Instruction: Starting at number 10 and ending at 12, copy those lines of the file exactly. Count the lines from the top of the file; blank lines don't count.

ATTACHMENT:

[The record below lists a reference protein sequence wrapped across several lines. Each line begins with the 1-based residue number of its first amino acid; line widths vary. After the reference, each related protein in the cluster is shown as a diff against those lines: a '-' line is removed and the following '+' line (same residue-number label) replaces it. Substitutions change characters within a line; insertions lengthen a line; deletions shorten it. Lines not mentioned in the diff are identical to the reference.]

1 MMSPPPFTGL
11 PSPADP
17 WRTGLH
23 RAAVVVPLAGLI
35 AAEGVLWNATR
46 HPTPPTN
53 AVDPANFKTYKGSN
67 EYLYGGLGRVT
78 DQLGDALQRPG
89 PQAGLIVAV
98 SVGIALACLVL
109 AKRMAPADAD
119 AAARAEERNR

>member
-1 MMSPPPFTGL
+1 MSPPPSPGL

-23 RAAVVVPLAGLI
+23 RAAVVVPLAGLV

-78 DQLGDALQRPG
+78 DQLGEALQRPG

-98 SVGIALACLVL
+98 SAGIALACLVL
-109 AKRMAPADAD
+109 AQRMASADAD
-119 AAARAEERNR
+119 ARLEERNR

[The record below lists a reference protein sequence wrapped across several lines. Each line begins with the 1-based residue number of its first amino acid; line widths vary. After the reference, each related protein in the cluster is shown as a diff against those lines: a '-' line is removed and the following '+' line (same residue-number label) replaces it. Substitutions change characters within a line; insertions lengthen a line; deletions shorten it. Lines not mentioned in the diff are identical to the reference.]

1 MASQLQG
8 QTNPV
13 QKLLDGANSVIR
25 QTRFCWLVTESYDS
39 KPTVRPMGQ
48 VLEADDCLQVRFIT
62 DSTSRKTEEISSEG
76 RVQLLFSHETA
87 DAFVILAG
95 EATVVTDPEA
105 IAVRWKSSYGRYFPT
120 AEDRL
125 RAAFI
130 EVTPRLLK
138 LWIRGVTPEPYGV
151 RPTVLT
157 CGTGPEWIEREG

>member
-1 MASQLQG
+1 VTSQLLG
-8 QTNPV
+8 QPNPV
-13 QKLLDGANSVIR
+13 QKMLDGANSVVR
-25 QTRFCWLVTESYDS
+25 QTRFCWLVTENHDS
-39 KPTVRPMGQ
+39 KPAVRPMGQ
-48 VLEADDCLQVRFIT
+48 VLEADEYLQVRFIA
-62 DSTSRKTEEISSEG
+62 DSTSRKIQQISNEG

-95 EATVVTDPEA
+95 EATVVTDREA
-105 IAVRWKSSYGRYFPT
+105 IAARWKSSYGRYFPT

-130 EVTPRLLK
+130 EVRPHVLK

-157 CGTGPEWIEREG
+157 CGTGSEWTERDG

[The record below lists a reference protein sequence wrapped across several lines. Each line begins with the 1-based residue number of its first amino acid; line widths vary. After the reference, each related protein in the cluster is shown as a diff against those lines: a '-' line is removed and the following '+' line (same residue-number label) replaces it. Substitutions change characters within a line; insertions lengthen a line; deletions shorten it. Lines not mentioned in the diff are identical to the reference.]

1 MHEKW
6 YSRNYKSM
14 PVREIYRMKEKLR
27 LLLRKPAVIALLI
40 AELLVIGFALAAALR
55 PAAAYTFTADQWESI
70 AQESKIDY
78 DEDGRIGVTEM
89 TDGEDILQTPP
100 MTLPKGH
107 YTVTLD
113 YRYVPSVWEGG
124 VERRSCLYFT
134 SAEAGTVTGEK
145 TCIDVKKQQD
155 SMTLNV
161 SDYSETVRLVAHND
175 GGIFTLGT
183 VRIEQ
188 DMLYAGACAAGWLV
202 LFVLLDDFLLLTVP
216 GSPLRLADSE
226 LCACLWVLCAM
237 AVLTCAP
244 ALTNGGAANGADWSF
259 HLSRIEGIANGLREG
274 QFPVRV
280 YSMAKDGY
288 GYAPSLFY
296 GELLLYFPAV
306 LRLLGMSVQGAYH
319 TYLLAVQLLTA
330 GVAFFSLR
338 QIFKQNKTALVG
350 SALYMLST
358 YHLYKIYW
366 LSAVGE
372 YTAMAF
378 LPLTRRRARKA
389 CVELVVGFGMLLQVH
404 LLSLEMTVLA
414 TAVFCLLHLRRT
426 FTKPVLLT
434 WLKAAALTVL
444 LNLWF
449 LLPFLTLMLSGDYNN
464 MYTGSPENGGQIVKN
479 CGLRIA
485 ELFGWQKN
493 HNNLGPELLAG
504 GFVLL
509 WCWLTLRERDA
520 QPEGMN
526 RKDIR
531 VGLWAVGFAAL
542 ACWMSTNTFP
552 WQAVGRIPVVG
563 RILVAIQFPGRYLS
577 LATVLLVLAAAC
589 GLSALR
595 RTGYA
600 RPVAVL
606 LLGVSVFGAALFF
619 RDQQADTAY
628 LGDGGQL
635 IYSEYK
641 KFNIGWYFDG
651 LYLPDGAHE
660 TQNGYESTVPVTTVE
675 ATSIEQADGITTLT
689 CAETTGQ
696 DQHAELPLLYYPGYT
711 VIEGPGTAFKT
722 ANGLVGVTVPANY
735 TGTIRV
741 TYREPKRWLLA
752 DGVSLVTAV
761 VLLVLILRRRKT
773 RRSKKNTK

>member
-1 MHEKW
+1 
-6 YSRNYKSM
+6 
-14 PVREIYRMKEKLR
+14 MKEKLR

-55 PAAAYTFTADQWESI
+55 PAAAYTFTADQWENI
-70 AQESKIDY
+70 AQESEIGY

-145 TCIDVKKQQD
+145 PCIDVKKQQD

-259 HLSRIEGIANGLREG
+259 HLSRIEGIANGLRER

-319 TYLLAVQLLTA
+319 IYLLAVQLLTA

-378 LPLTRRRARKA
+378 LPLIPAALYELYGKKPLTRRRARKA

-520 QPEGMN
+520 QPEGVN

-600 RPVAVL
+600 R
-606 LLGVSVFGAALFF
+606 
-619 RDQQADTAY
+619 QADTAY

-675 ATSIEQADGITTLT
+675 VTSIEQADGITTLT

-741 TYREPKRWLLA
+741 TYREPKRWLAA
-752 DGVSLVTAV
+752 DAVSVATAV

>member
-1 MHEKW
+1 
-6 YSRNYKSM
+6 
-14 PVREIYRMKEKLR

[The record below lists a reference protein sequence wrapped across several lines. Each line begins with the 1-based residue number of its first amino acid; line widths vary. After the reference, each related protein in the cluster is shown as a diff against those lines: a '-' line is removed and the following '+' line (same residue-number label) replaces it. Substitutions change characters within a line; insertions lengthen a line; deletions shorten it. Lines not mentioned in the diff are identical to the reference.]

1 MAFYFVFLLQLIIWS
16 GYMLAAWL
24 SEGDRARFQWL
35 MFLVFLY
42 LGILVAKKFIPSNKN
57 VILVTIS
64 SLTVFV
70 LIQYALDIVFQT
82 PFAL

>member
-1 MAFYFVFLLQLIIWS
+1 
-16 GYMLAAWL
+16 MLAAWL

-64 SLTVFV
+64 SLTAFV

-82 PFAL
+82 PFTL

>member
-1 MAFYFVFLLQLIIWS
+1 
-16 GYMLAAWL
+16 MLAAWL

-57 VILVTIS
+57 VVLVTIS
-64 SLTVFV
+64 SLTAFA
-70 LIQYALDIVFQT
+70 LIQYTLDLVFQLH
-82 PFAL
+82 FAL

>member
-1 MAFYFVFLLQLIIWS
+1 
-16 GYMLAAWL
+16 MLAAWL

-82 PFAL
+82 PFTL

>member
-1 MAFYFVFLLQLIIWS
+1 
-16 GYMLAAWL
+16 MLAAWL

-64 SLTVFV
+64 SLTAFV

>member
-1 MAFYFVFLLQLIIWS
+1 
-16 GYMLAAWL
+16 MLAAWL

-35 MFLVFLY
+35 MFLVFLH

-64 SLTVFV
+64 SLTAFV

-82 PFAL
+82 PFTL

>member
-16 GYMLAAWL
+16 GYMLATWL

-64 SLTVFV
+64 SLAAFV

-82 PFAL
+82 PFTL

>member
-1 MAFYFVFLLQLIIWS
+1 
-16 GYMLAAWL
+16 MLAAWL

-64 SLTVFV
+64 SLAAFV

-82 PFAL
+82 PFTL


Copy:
78 DQLGDALQRPG
89 PQAGLIVAV
98 SVGIALACLVL